Whether you’re new to hiking with your baby or toddler, or you’re looking for a new trail to explore, the Hike it Baby community is a valuable resource for finding family hiking trails around the country. In this article, we share three kid-friendly hikes in Alabama to explore with babies and young children.
Alabama is part of the Southeast and enjoys hot, humid summers and generally mild winters. As such, the state offers good hiking year-round. It also offers varying elevation and physical geography from the Gulf Coast in the south to the Appalachian Mountains in the north. Here, Hike it Baby members from three different parts of the state recommend three great trails for families with young children.
Pond Way Trail (Auburn, AL)
Pond Way is one of several trails at the Kreher Preserve and Nature Center and has 120 acres of old-growth hardwood forest nestled in a corner of a southern college town. To hit all the best features of the Preserve, take a 1.5-mile loop through the interior of the park. Starting at the pavilion at the south parking lot, take Pond Way through the woods and across a field of wildflowers until you reach the pond. Turn left to take Barn Trace up to the old homestead and vegetable garden. Now turn right on Homestead Trail to wander through the butterfly garden. At the north parking lot, turn right and follow Pond Way around the east side of the pond. Turn left at Hidden Falls Trail to follow the stream to beautiful views of these gentle falls. Stepping stones will take you across the stream. Next, take a right onto either Songbird Loop or the next wide, handicap-accessible trail to head back toward the pavilion, passing the turtle and alligator enclosures along the way.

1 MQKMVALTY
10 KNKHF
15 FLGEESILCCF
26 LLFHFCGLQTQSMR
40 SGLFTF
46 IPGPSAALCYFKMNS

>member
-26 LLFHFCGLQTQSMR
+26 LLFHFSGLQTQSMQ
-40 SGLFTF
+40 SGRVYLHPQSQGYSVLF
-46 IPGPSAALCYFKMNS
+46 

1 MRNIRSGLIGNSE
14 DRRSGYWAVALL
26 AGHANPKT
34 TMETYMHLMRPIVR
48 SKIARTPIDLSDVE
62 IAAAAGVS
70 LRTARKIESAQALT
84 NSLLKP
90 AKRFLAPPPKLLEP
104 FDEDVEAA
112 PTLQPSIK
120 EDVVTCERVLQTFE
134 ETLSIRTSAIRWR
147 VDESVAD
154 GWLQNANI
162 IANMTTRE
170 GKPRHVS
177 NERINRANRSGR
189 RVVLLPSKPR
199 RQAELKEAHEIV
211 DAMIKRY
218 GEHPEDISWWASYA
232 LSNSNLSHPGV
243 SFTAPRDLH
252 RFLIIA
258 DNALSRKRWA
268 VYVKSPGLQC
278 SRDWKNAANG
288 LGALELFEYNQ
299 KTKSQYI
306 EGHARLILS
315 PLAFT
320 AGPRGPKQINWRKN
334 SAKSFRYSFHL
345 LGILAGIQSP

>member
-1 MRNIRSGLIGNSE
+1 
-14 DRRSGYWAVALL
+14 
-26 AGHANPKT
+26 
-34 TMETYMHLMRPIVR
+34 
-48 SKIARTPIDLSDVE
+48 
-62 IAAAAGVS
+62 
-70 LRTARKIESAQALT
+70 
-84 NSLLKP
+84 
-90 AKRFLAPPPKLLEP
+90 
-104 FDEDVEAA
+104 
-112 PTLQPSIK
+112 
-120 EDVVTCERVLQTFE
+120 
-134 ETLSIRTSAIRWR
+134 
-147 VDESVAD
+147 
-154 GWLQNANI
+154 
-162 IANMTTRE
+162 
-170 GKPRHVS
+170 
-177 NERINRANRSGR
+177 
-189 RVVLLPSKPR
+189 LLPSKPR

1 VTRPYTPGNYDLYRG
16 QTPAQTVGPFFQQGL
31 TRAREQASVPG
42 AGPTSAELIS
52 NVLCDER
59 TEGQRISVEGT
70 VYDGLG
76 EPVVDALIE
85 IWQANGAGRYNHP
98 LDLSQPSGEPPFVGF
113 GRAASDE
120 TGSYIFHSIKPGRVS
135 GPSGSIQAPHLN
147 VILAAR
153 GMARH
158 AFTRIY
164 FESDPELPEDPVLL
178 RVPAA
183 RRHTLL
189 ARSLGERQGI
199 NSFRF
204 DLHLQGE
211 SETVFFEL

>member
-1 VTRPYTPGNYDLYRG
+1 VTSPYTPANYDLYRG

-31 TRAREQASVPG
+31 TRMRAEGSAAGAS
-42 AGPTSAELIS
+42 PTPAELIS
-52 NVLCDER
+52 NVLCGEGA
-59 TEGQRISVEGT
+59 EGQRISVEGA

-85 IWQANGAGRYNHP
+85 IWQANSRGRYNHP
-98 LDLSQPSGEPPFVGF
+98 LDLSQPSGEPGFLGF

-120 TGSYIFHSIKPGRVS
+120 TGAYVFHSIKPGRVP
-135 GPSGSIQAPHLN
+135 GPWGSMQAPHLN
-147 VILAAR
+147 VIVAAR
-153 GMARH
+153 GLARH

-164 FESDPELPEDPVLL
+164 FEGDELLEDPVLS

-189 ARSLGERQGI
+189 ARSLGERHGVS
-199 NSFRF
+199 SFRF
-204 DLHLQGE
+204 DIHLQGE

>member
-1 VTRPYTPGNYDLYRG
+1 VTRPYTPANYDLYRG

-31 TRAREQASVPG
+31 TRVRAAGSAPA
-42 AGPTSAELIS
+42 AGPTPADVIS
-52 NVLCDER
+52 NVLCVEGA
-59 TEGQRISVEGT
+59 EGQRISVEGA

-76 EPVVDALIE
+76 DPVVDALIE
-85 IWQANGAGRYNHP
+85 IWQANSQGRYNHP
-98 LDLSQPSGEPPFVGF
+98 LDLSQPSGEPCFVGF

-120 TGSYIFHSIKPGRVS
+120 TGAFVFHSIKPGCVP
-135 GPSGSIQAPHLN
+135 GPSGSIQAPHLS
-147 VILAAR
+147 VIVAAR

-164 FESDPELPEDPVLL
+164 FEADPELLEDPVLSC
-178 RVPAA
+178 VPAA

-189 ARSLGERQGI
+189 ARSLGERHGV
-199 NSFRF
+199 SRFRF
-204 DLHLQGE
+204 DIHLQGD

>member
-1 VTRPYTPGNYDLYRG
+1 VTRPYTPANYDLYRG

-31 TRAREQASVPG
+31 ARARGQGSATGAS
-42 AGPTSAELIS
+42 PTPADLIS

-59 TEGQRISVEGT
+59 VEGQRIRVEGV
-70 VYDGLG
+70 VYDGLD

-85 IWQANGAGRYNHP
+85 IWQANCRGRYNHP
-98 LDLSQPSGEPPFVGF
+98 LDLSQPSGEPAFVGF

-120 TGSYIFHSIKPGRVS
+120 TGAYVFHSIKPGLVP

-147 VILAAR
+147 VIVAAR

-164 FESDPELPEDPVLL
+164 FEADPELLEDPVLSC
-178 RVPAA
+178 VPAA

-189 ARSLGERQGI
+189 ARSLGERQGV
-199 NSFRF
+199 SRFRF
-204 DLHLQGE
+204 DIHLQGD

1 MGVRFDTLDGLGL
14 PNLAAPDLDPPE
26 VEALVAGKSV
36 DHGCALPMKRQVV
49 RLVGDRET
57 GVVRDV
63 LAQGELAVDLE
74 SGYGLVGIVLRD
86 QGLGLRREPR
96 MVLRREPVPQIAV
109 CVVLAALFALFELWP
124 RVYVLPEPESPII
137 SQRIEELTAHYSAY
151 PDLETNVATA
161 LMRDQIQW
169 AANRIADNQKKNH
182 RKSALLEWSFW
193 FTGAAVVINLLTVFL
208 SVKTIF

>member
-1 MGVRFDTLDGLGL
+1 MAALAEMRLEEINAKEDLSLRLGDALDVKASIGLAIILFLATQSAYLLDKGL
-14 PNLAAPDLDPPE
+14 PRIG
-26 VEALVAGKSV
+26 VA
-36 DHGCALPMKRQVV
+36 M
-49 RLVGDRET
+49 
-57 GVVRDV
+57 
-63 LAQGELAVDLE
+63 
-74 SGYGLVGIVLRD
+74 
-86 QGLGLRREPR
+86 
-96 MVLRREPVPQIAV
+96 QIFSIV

The best feature of all is the incredible nature playground, a shaded area filled with natural materials to climb on and endless opportunities for kids to get dirty. The playground includes a treehouse, “eagle’s nest,” slides, logs, tunnels, boulders, balance beams, jungle gyms, a sand pit and more. There are picnic tables for enjoying an al fresco lunch, and a handicap-accessible bathroom nearby. There are also benches located around the park for relaxing, enjoying a snack or nursing.
- The wide, groomed trails are easy for all ages to navigate, and the terrain is mostly level, with one stream crossing with stepping stones.
- There are signs and kiosks scattered around the park with information for children and adults alike about the native flora and fauna. Depending on the time of year, you may see frogs, turtles, alligators, snakes, birds, butterflies and deer.
- Informative and interactive workshops take place year-round, such as guided hikes and lectures with scientists.
- Don’t forget the insect repellant and sunscreen, and watch out for ticks and snakes.
I take my one-year-old son to the Preserve several times a week. The nature playground is a great place to let him explore and play in the dirt, with several park swings and benches where parents can watch and relax. –Kristin Hinnant
Quarry Trail (Birmingham, AL)
Ruffner Mountain is a 1,040-acre nature preserve just within the city limits of Birmingham. Its history is one of iron ore mining through the mid-20th century. Later it was saved by a private group, the Ruffner Mountain Nature Coalition, as the preserve we have today for all to enjoy. There are a number of trails of varying difficulty throughout the site. Quarry Trail runs along the ridge of the mountain and connects to all the other trails either directly or indirectly. It starts at the Nature Center, and so should you. In the Nature Center’s Exhibit Hall, the kids will delight in seeing several native species, including many snakes, safely behind glass. After that, it’s time to hit the trail!